Community Advocacy: Composing for Action
Author: Wayne Peck
Degree: Ph.D. in Rhetoric, Carnegie Mellon University, 1991
This dissertation presents a study of community literacy that focuses on the literate practice of community advocacy. The study offers a descriptive theory of community literacy, which values written discourse from the margins of society. A community center in the inner city of Pittsburg offered a summer internship program to 30 college students who wanted to move beyond their academic discourse communities and learn community advocacy. The study describes problems these interns encountered as they learned the new literate practice of community advocacy, reports the findings of an instructional study in which three different types of community advocacy instruction were designed and tested, and draws conclusions regarding the effectiveness of the different types of instruction.
The instructional study involved 30 summer interns at the community center who read community arguments and wrote persuasive responses. This exploratory study analyzed the interns' think-aloud protocols during composing and their final written arguments. The study examines the effects of different types of instruction upon the interns' written arguments and writing process. The interns were randomly assigned to one of three groups: (1) no explicit instruction, but opportunities to practice, (2) instruction that used a text-based prompt, (3) instruction that used a rhetorical/social prompt. The question asked, "When the written responses of interns were evaluated by independent raters, which form of instruction (practice, text, or rhetorical/social) would yield written community arguments judged as being clearer in their rhetorical purpose(s), more coherently organized, and more persuasive?"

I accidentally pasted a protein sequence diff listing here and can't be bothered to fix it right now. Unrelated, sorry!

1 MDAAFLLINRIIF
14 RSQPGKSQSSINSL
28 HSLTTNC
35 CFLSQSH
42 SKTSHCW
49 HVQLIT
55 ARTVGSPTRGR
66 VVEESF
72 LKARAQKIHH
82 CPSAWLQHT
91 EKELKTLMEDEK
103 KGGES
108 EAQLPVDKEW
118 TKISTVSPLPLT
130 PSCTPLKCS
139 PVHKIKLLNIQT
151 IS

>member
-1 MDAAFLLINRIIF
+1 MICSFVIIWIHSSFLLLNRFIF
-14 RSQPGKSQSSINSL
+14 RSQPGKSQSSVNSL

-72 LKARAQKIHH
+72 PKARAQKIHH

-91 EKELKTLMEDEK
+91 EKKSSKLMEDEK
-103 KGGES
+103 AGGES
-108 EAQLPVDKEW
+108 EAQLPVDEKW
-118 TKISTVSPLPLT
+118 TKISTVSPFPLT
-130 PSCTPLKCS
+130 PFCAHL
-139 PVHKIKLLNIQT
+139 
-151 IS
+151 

Findings from the analysis of the interns' written arguments indicate that the rhetorical/social method of instruction had the most powerful effect on the ways interns wrote in terms of rhetorical purpose. The text- based instruction had the greatest effect in terms of interns writing in a well-organized manner. Comments from protocols showed striking differences in the interns' representations of the tasks, texts, and rhetorical situations while composing.